The European Parliament has its own scientific advisory bodies, which are structured differently to those in the European Commission. The European Parliamentary Research Service (EPRS) provides analysis and scientific evidence on specific issues. (Ref 11).

2.4 The European Council

The EU’s broad priorities are set by the European Council, which brings together national and EU-level leaders. It is led by its president and comprises national Heads of State or Government and the President of the Commission. Given that the Council is made up of representatives from EU Member States, Ministers attending draw on their own national science advice mechanisms, rather than use a collective mechanism. As a co-legislator, the Council can choose to agree with the Parliament’s position, or suggest amendments.

2.5 The European Court of Justice

This European Court of Justice (ECJ) is the highest court in matters of EU law and it is based in Luxembourg. The Court interprets and ensures equal application of EU law across all Member States. It decides whether the institutions of the EU are acting legally, and it settles disputes between them in addition to also ensuring that the member states of the EU are complying with their legal obligations as set out in the EU treaties. The Court also permits member states to challenge EU legislation.

3.0 The History and progress of EU Regulation for Human

A robust regulatory system for medicines that is transparent and efficient is paramount in order to provide timely access to effective treatments for patients, protect patient safety, and foster research into new treatments.

The roots of the pharmaceutical industry lie back with the apothecaries and pharmacies that offered traditional remedies as far back as the middle ages. Traditionally, medicinal remedies involved the use of whole forms or extracts of flowers, barks, herbs or beneficial microbes and indeed many of these traditional remedies have formed the foundation for today’s pharmaceutical medicines.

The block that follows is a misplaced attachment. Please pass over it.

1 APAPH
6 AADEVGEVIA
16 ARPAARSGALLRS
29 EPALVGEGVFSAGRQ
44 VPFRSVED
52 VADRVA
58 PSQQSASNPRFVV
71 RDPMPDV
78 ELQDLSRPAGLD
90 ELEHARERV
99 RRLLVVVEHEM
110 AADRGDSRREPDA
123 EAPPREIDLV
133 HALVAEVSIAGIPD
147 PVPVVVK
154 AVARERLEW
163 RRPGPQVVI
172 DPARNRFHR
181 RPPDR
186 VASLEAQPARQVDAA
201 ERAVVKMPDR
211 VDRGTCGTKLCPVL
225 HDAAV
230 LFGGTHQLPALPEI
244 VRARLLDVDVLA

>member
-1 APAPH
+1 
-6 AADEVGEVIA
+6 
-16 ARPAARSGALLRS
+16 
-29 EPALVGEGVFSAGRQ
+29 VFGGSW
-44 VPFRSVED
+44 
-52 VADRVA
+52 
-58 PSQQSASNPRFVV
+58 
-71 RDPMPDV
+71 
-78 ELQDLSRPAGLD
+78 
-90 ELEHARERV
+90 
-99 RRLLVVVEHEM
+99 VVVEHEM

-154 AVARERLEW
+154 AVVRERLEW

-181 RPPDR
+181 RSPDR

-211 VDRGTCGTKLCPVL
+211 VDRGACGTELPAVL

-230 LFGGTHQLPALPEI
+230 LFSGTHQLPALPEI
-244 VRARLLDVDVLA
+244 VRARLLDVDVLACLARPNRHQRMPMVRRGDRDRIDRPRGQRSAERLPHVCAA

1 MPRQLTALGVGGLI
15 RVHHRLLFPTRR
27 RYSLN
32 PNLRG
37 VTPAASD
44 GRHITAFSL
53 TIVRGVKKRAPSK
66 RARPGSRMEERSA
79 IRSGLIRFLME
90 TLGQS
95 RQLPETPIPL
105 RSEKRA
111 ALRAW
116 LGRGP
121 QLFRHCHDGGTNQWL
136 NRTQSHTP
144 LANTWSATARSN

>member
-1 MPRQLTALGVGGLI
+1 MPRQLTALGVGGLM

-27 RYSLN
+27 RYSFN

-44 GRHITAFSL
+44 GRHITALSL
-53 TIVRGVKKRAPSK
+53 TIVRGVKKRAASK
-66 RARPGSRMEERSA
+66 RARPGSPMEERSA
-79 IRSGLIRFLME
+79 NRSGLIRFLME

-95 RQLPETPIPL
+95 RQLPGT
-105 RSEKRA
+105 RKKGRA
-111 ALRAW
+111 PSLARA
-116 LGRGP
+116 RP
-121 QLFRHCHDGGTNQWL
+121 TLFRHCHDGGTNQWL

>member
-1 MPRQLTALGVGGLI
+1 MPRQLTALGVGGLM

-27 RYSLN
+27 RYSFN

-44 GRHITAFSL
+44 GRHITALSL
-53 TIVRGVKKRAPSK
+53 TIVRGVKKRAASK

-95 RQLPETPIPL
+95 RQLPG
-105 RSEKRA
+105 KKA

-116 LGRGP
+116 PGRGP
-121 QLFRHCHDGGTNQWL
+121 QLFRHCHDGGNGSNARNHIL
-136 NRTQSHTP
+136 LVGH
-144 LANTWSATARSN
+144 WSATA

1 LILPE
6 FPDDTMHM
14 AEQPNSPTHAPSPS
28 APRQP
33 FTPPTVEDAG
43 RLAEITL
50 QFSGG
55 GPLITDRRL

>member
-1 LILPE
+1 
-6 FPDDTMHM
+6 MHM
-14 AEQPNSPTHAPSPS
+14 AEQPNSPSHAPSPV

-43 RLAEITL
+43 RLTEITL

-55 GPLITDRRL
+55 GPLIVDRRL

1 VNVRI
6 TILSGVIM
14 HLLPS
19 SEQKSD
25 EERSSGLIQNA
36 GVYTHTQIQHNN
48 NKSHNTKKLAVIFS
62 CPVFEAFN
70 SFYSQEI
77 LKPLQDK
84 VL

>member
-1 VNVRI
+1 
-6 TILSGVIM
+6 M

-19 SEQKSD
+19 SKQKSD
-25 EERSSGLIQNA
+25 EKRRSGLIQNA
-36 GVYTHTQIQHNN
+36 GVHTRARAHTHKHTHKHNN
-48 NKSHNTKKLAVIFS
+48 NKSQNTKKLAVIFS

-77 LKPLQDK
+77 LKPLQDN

The most notable emergence of the pharmaceutical industry began in the 19th century. During the 19th century, economic and industrial growth developed significantly, and scientists made rapid progress in identifying and preventing illnesses and in understanding how bacteria and viruses work. The concept of assessing the efficacy and effectiveness of medicines began to shift significantly towards one of evidence-based practice which, as we recognise today as “the integration of best research evidence with clinical expertise and patient values”. Originating as a pharmacy founded in Darmstadt in 1668, Merck pharmaceuticals is an example of one of the earliest pharmaceutical companies when in 1827 Heinrich Emanuel Merck began the transition towards an industrial and scientific concern, by manufacturing and selling alkaloids to patients (Ref 12).

3.1 Key advances in European Medicinal Product Regulation

Up until the 1960’s there was a limited level of regulatory control over the way in which therapeutic medicines were manufactured and marketed across Europe. By 1965, a key catalyst for advances in regulation across Europe was the thalidomide catastrophe that served as a call to governments to impose mandatory regulations on pharmaceutical manufacturers to prevent the availability of unsafe medicines to the public.